# Operator Theory Problem on Momentum Operator (QM)

• LolWolf
In summary, the conversation discusses how to prove a given equation involving operators and their corresponding functions. The suggested approaches include expanding the function in a power series and considering the case in momentum-space rather than position-space.

## Homework Statement

Given the operators $\hat{x}=x\cdot$ and $\hat{p}=-i\hbar \frac{d}{dx}$, prove that:

$[\hat{x}, g(\hat{p})]=i\hbar \frac{dg}{d\hat p}$

None.

## The Attempt at a Solution

I have very little idea on how to begin this problem, but I don't want a solution, I simply want a hint in the right direction.

Thanks, mates.

Last edited:
LolWolf said:

## Homework Statement

Given the operators $\hat{x}=x\cdot$ and $\hat{p}=-i\hbar \frac{d}{dx}$, prove that:

$[\hat{x}, g(\hat{p})]=i\hbar \frac{dg}{d\hat p}$

None.

## The Attempt at a Solution

I have very little idea on how to begin this problem, but I don't want a solution, I simply want a hint in the right direction.

Thanks, mates.

Expand ##g(p)## in a power series. What's ##[x,p^n]##?

Actually, I realized it was even easier than that, but thank you!

Consider the case in momentum-space rather than position-space, and this reduces nicely using elementary operations.

LolWolf said:
Actually, I realized it was even easier than that, but thank you!

Consider the case in momentum-space rather than position-space, and this reduces nicely using elementary operations.

Sure, that works also. x is a differentiation operator in p space.

I would start by reviewing the definitions and properties of operators in quantum mechanics, specifically the commutator and how it relates to the uncertainty principle. Then, I would consider how the momentum operator \hat{p} can be written in terms of the position operator \hat{x} and the derivative operator d/dx. From there, I would try to apply the commutator relationship to the given operators and use properties of derivatives to simplify the expression. It may also be helpful to consider the physical meaning behind the commutator and how it relates to the measurement of momentum.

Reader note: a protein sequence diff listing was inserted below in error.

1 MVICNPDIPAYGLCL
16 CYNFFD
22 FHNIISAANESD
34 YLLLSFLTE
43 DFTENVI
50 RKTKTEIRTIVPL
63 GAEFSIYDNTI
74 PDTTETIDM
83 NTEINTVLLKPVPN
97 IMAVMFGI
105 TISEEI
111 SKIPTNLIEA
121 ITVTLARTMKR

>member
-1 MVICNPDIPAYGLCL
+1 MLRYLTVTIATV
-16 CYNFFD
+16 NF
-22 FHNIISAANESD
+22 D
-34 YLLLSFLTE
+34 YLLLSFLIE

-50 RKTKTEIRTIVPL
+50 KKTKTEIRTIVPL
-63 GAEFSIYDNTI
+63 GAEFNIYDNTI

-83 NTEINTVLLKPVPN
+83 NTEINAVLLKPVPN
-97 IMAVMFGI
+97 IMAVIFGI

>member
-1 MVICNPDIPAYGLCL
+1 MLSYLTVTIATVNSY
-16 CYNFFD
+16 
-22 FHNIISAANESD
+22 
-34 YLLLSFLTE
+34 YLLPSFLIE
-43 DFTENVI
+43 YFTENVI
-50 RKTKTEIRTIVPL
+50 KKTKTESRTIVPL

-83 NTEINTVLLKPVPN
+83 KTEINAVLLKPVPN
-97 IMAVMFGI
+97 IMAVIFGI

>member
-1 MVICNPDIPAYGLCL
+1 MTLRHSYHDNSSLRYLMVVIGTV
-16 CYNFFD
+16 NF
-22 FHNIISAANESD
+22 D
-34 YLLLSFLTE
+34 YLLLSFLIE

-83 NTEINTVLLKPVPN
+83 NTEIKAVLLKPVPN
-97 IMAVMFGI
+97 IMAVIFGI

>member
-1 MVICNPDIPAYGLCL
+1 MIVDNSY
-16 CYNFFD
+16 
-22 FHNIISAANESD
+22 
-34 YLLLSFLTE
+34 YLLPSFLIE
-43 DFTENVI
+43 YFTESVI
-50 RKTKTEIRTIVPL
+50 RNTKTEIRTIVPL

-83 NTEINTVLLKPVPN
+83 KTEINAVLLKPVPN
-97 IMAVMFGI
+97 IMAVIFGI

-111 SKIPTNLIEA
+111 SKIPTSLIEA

## 1. What is the Operator Theory Problem on Momentum Operator in Quantum Mechanics (QM)?

The Operator Theory Problem on Momentum Operator in Quantum Mechanics (QM) is a fundamental concept in quantum mechanics which relates to the measurement of momentum of a particle. It is based on the Heisenberg uncertainty principle which states that the position and momentum of a particle cannot be simultaneously measured with complete precision.

## 2. How is the momentum operator defined in QM?

In QM, the momentum operator is defined as the operator which represents the physical quantity of momentum in a quantum system. It is represented by the symbol p and is mathematically defined as -iħ(d/dx), where i is the imaginary unit and ħ is the reduced Planck's constant.

## 3. What is the significance of the Operator Theory Problem on Momentum Operator in QM?

The Operator Theory Problem on Momentum Operator is important in QM as it helps us understand the behavior of particles at the quantum level. It allows us to make predictions about the momentum of a particle and how it may change over time.

## 4. How is the momentum operator used in QM calculations?

The momentum operator is used in QM calculations to determine the momentum of a particle in a given quantum state. It is also used to calculate the expectation value of momentum, which is the average value that would be obtained from multiple measurements of a particle's momentum.

## 5. Can the momentum operator be generalized to higher dimensions?

Yes, the momentum operator can be generalized to higher dimensions in QM. In one dimension, it is represented by -iħ(d/dx). In three dimensions, it is represented by -iħ(∇), where ∇ is the gradient operator. This allows for the calculation of momentum in multiple directions in three-dimensional space.